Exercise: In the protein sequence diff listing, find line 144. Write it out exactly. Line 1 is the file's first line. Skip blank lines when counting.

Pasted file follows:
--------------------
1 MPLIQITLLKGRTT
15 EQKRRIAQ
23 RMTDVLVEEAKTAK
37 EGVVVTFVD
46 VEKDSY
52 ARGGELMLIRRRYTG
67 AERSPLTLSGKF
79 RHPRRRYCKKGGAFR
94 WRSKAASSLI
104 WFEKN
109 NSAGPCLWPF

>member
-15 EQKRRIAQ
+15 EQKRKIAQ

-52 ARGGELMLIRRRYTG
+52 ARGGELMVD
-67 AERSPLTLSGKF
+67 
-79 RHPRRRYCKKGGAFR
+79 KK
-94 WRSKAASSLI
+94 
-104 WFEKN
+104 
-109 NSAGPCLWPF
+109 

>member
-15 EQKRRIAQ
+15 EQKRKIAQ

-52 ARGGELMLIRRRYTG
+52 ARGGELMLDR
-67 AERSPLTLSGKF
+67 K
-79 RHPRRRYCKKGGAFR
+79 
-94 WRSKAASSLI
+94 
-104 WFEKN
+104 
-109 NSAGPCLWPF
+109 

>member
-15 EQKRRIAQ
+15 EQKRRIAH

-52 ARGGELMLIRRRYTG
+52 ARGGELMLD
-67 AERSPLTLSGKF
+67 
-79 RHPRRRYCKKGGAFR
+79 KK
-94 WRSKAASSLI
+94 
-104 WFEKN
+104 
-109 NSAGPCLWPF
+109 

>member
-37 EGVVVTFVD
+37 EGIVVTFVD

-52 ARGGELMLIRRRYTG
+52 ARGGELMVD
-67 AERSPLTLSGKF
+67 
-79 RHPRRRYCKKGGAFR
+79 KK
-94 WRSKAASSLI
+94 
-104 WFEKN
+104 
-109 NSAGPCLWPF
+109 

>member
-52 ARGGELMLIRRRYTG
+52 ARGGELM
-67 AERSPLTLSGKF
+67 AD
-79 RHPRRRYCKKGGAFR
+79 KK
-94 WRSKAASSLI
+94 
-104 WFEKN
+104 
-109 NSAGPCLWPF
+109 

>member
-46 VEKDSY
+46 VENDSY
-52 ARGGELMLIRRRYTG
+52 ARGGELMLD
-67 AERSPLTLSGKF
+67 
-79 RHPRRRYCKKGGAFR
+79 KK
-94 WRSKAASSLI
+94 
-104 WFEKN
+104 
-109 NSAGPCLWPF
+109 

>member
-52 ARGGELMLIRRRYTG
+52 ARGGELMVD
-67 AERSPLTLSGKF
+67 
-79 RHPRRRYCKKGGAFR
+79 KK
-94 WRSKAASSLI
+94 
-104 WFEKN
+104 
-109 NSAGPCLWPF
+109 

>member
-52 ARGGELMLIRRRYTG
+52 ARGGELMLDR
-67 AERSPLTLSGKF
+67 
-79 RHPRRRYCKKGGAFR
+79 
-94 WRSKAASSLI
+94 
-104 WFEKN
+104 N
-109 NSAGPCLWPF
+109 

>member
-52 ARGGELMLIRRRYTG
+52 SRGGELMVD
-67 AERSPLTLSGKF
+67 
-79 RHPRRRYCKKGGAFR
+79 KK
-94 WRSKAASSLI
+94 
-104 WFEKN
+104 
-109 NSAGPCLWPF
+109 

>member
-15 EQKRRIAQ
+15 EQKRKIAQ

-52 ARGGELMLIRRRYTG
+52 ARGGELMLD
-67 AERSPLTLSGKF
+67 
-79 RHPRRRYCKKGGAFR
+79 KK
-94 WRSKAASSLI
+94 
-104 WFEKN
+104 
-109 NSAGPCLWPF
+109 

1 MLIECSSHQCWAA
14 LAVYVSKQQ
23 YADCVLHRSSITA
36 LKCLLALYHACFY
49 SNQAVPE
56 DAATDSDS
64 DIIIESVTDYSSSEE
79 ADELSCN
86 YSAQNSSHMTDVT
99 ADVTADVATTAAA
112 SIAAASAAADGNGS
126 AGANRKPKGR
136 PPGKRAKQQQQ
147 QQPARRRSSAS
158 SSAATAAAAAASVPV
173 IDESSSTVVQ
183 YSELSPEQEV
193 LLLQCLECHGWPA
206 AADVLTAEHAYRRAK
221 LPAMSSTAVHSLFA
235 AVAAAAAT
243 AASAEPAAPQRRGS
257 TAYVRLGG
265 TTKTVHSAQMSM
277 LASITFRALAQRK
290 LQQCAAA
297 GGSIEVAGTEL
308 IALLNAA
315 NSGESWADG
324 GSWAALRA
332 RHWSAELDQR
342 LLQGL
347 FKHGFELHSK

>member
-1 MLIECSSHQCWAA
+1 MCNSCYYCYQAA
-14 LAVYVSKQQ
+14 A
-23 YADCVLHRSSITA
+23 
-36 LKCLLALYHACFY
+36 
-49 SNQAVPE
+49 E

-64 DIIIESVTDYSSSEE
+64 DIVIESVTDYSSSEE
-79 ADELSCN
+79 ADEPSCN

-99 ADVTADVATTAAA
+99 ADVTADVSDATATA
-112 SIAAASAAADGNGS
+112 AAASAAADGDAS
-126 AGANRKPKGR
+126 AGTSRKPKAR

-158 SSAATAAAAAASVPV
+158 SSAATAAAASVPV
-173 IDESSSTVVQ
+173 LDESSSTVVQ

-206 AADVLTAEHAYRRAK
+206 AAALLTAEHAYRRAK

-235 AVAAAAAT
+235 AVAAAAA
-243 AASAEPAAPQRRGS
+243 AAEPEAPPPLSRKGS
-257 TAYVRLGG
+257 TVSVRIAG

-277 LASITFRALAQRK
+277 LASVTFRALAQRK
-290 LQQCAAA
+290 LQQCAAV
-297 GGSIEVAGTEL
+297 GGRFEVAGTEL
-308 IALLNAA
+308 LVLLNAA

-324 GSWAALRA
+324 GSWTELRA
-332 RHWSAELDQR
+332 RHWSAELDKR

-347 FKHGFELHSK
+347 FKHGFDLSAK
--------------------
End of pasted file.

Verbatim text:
-67 AERSPLTLSGKF